Talking Connections: Setting boundaries and communicating in long-distance relationships


Being long distance can be daunting for some couples as it could be seen as the “make-or-break” in relationships. 

Amber Mohmand

Editor’s note: This is part eight in our weekly relationship series “Talking Connections.” Sensitive content may follow.

Being long distance can be daunting for some couples as it could be seen as the “make-or-break” in relationships. 

Some worries people in long-distance relationships may have can include trouble with communication, trusting their significant other and setting appropriate boundaries. 

Susan Stewart,  professor of sociology, said research shows being in a long-distance relationship and not being able to see each other regularly can cause relationships to weaken. 

“Now, that’s not to say that long-distance relationships can’t be successful because more than ever before we are in that, more people these days are in long-distance relationships than in the past,” Stewart said. 

In 2017, 3.9 million Americans over the age of 18 lived away from their romantic partners while in 2000, it was 2.7 million Americans, according to The Economist. 

Clear communication is one aspect where couples would have to work harder, Stewart said. For Rebecca Burns, a junior in animal science at Iowa State, she said she communicates with her long-distance boyfriend through phone calls, video chats and the occasional letter. 

Burns, who is originally from Pennsylvania, met her boyfriend in high school and has been in a long-distance relationship for the bulk of it. Burns moved to Iowa for her freshman year at Iowa State while her boyfriend attended college in Pennsylvania and eventually moved to West Virginia. 

“A lot of people when they hear long-distance relationship they immediately think, ‘Oh, it’s going to fail so don’t even try it,’” Burns said. “I honestly don’t blame them for that. I kind of tend to [not] recommend long-distance relationships for everyone. It doesn’t always work and I understand that and I feel really grateful that, so far, I’ve been able to make it work.” 

David Wahl, graduate sociology student, said there are three key elements to having a healthy long-distance relationship, which include having well-defined goals, setting boundaries and having transparent communication. 

“But in order to have a healthy thing it’s not just seeing the other person,” Wahl said. “You have to set up very well-defined goals  — ‘what is this relationship,’ ‘what are we doing’ —  both people have to be on the same page. I think that goes for friendship as well as it goes for a romantic relationship.”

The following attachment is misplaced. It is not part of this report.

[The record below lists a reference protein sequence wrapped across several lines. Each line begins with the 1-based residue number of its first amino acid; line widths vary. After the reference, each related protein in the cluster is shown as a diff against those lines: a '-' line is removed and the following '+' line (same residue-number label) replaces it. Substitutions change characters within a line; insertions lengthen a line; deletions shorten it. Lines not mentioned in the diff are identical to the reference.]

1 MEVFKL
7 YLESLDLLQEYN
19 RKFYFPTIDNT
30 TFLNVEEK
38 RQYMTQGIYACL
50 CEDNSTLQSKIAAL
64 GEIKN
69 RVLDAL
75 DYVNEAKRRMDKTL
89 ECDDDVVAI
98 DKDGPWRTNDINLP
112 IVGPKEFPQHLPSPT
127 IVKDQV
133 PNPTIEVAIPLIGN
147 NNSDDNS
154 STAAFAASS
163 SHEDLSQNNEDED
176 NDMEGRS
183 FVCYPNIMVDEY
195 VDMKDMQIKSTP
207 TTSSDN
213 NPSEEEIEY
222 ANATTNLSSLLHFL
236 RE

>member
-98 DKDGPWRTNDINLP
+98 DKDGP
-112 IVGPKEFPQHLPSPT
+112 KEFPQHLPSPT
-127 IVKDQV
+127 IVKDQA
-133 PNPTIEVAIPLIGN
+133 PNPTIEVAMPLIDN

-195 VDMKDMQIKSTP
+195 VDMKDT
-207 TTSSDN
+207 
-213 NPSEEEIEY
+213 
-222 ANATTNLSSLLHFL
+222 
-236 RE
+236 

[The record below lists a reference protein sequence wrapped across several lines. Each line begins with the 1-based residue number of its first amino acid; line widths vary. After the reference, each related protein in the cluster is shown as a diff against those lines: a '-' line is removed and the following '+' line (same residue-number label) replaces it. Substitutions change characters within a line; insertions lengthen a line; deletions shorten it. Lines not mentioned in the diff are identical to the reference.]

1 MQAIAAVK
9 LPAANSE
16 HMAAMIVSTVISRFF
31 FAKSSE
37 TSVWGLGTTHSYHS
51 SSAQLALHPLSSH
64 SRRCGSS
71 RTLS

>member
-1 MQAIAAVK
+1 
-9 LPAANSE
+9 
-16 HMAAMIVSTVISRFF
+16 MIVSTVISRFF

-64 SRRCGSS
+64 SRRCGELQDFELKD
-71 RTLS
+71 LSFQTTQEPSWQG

Wahl said for a romantic relationship it’s even more important to have clear goals, compared to a friendship. A friend of his was in a relationship that was long distance from the beginning and he said the couple communicated well and set a boundary that no one in the relationship could see other people.

“The biggest problem is they never had a goal, they never had the goal of ‘Well, when are we actually going to meet?’ […] they had nothing,” Wahl said. “Well guess how long that long-term long-distance relationship lasted for? It was a few months.” 

Setting boundaries can be helpful. Burns said her relationship is focused on setting the individual boundaries to allow each other to be independent people.

“The basis of boundaries is setting that trust and really believing in your significant other that they won’t make decisions that would hurt the other person,” Burns said. “But I don’t think I’ve ever set boundaries, as in saying, ‘Oh, you can’t do this or you can’t do that.’ Because I understand that it’s his life and he’s trying to experience college, I’m trying to experience college and there’s no way that I can tell him what to do because he’s his own person.” 

Stewart said there needs to be more research about conflict, how to work through it and clarify any miscommunication within a long-distance relationship. 

“I think especially when you’re online or social media, the worst thing you can do is ghost somebody, which you probably know what that is, and that’s just disappearing,” Stewart said. “That is not good for anyone, it leaves the person who’s ghosted with a lot of anxiety, uncertainty and the person doing the ghosting, it’s not good for them either, they feel a lot of guilt about what they’ve done.” 

For days when there is a conflict in the relationship or if someone in the relationship has a hard day, couples have to navigate how to handle those situations. For example, leaning on friends or family for support could be helpful.

This is a time where clear communication can be crucial to strengthen the relationship as couples work through their problems. 

“[There’s] going to be hard days,” Burns said. “ […] We shouldn’t sweat the small things and there’s going to be rough patches but in the grand scheme of things, it’s so little. So just trying to not hold grudges and forgive one another, I think is just a huge, huge thing.”